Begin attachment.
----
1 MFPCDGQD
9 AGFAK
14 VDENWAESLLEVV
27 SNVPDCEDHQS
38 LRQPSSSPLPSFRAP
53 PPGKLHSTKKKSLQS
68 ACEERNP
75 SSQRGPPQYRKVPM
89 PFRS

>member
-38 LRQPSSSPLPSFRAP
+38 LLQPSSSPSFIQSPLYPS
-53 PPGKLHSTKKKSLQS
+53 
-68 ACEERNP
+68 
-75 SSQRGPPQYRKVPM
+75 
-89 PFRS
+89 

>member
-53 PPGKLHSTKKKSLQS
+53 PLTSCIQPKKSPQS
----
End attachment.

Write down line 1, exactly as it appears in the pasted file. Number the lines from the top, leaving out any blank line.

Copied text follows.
1 MFPCDGQD